57. Depending upon the circumstances of an individual case, there are a number of serious practical difficulties which can preclude arrangements of that type. These include:

  • Accommodation—the non-resident parent may be judged not to have adequate accommodation for the child or children, perhaps because they have voluntarily given over the family home to the resident parent or have been compelled to do so;
  • Financial—where the non-resident parent is unable to afford suitable accommodation, there may be difficulties for them in housing the children overnight, or for holidays;
  • The wishes of the children—it may be that they feel their lives become 'managed' through parenting agreements and that they are being cut off from activities and from friends if they are required to have their time divided between different homes, perhaps a long distance apart, to meet the requirements of their separated parents. This is particularly likely with older children.

58. There are difficulties where children do not wish to comply with the contact requirement, either fully or at all. The Equal Parenting Council took a forceful view on this issue, asking "what if the child says they do not want to go to school? What if the child says they do not want to go to the doctor? Fit parents are supposed to make decisions for their children".[43] This approach was not, however, advocated by our other witnesses. Mr John Baker from Families Need Fathers noted that:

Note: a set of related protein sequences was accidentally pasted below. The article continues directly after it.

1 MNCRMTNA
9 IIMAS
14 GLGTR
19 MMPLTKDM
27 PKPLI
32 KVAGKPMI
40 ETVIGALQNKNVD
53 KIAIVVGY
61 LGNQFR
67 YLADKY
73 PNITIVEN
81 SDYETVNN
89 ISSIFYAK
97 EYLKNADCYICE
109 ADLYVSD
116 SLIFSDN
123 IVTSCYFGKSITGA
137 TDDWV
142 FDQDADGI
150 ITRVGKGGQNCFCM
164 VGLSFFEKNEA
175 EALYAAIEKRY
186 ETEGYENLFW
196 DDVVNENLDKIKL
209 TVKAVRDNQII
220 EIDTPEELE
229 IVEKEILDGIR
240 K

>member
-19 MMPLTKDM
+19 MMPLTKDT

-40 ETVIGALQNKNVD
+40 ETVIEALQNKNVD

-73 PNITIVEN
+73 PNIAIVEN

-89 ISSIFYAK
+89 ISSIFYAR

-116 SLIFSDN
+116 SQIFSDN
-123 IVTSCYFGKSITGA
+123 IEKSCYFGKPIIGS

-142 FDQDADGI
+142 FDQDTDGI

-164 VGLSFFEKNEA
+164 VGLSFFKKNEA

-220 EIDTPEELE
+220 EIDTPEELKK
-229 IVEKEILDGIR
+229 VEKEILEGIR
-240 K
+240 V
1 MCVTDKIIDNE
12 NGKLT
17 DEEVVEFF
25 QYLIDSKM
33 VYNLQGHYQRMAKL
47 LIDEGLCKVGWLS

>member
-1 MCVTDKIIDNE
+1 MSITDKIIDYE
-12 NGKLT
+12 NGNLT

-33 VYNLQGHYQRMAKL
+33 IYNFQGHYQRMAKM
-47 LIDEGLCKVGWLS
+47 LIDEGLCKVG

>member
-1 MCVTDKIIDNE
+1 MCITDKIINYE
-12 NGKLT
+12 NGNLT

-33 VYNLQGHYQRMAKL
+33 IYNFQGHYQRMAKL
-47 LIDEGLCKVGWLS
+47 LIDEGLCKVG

If a child does not want to see the other parent then this has to be explored, it is an issue. One of the things I would like to see is that there should be generally available and funded out of savings in Legal Aid a very widespread service which children and parents can have recourse to if there are issues. By and large it will not happen, it is a red herring. If it does happen then you need to explore why it takes place, whether that child has been abused—and some of them have been—or whether one of the parents is insufficiently child centred, things like that. It is an issue that needs addressing but preferably not in an adversarial system where one parent has used this as an argument to continue their fight against the other. There should be a child centred service to which these issues can be taken and the reasons explored and the appropriate responses made.[44]

59. Many agreements settled outside the court amount, in effect, to shared parenting arrangements; these are usually the best course. We support agreements in which parents spell out how they will share parental responsibility.

60. The concept of a pre-determined statutory template for the division of time a child is to spend with each parent is not one that we favour. The welfare of the individual child should be the paramount consideration in each case. The application of the welfare principle means that a whole range of factors (not least the wishes and feelings of the child) must be taken into account. We have already recommended that the importance of sustaining a relationship between the child and the non-resident parent should be expressly considered as part of the welfare process. An arbitrary 'template' imposed on all families, whatever the needs of the child, would relegate the welfare of individual children to a secondary position.

61. There are significant practical objections to an automatic sharing of the time which children spend with one parent or another. In particular, an arbitrary apportionment of time does not take account of the views of children. The amount of contact a child will want with its parents will depend on a number of factors and is likely to change over the course of its childhood. Whatever arrangements are made, there has to be provision for the views of children to be taken into account, especially as they grow older.